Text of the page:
The Deceptive Success of Copyright Licenses

Tue Dec 23 2014 13:17:00 GMT+0000 (UTC)

In the 12 years of its existence, Creative Commons has achieved remarkable success, and among the most basic of metrics of its success is the number of CC-licensed works on the web. At last estimated there were 880M+ CC-licensed works making up the “global commons of CC-licensed information.” The strengths of Creative Commons can be summarized as such:

  • globally scalable
  • license as opposed to a contract
  • universal, unrestricted reproduction
  • no registration required

Of the 880M+ CC-licensed works out in the wild, approximately 330M+,1 or more than a third, are photographs and similar media. Compared to that, somewhere between 1.5M-2M, or approximately 0.2% of the commons, are open access science papers. The reasons for this skewed profile of the commons are many:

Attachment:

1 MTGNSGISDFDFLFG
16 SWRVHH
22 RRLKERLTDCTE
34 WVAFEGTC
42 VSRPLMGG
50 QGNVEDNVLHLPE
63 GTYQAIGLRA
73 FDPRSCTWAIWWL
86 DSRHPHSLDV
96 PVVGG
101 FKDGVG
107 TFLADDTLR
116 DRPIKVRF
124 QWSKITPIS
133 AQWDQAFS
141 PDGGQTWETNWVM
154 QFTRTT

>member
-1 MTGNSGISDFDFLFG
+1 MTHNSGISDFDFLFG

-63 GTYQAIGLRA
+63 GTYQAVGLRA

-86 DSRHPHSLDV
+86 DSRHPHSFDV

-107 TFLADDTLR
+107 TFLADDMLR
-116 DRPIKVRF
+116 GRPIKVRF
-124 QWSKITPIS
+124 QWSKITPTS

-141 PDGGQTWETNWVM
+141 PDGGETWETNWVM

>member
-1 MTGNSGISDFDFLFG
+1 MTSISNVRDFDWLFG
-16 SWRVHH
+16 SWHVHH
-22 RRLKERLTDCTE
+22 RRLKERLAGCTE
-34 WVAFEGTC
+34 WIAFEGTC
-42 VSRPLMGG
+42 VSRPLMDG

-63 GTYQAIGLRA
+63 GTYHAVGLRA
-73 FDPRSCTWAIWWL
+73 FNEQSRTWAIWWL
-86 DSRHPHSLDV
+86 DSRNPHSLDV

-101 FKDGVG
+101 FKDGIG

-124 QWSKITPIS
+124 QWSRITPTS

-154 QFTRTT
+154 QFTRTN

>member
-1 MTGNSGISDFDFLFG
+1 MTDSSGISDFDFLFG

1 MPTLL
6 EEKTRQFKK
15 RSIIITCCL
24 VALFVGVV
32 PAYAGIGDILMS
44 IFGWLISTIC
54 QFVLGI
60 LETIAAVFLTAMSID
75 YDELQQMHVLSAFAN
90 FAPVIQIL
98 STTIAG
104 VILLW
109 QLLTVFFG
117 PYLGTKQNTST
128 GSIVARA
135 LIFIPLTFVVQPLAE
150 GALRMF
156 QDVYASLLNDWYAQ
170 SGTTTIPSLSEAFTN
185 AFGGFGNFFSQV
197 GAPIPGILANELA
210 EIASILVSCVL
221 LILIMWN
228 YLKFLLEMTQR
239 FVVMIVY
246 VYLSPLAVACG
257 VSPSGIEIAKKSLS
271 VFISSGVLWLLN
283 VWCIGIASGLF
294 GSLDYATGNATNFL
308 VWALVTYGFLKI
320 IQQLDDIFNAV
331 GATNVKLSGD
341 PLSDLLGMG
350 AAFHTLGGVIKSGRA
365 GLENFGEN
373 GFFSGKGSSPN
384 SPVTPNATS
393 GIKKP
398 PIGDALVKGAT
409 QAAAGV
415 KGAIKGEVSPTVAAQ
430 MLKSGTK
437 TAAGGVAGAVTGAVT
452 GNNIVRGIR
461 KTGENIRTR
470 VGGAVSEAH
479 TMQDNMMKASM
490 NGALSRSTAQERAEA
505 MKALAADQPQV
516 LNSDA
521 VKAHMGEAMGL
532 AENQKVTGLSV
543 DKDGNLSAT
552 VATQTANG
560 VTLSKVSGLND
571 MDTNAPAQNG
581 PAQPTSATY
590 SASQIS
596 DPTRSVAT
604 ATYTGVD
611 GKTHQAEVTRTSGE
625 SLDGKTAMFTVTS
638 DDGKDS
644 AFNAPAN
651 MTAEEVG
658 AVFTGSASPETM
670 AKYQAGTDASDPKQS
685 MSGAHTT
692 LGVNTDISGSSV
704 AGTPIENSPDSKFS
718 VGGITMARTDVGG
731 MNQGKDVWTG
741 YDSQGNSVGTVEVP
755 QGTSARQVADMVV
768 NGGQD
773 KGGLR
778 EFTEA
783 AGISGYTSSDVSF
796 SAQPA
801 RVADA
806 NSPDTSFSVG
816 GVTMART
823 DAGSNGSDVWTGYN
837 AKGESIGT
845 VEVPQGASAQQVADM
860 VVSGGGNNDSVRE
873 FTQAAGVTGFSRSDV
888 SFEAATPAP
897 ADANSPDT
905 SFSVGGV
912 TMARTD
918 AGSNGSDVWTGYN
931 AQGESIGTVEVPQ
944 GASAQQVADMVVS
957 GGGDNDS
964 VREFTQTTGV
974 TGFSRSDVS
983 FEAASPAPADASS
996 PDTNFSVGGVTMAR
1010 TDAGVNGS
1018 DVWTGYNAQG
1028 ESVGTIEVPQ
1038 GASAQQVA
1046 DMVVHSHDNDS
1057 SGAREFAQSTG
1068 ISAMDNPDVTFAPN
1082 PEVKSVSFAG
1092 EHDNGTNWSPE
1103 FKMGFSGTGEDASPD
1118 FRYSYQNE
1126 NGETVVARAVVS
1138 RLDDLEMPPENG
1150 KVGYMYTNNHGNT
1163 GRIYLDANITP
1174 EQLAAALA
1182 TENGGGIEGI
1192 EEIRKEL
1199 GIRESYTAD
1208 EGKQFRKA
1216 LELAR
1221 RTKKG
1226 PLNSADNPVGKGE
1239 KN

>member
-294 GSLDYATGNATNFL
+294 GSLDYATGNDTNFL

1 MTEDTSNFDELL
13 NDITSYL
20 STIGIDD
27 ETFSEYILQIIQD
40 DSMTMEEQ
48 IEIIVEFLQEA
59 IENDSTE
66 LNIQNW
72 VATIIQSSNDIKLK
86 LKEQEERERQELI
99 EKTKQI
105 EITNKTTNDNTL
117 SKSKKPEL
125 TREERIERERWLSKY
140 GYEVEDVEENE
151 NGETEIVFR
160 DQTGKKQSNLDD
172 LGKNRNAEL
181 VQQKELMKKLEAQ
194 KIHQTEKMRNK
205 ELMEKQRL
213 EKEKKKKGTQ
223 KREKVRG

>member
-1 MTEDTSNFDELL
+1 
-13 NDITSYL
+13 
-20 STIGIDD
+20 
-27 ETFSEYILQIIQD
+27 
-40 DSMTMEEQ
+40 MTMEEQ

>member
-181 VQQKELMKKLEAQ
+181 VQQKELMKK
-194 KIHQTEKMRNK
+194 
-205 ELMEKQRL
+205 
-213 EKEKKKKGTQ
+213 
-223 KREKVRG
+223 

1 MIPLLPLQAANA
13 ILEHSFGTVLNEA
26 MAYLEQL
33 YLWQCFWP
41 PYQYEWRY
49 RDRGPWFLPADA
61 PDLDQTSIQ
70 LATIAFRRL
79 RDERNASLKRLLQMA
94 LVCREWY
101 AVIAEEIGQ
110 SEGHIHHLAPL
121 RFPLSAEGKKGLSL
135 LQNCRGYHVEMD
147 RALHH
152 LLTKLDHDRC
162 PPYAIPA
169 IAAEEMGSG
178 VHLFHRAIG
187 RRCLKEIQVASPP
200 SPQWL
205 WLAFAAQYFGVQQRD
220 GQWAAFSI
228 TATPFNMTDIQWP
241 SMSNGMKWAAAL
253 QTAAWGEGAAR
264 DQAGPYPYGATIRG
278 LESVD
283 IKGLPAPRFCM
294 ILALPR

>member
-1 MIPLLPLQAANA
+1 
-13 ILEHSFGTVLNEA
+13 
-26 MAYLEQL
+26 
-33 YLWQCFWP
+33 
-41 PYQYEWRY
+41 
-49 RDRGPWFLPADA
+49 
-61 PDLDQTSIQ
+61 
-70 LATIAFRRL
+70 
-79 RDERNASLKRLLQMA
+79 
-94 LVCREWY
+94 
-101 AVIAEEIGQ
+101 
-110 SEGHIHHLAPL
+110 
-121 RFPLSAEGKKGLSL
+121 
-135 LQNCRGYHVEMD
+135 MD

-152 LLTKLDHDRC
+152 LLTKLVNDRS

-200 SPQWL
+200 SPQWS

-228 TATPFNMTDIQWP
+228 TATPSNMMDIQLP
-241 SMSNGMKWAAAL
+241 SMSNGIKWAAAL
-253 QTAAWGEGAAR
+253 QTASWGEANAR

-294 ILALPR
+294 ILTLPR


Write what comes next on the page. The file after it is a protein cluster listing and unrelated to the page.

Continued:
• almost everyone has a tool, a phone with a camera, to create a photograph2
  • photographs are easier to create than scientific papers
  • photographs are easier to add to the commons with no vetting at source
  • a single dominant platform aids in making it easy to contribute photos
  1. Estimated ~310M photos in Flickr and ~23M media files in Wikimedia Commons make up the bulk of photos, images and similar files.
  2. The top five most popular cameras in use on Flickr are smartphones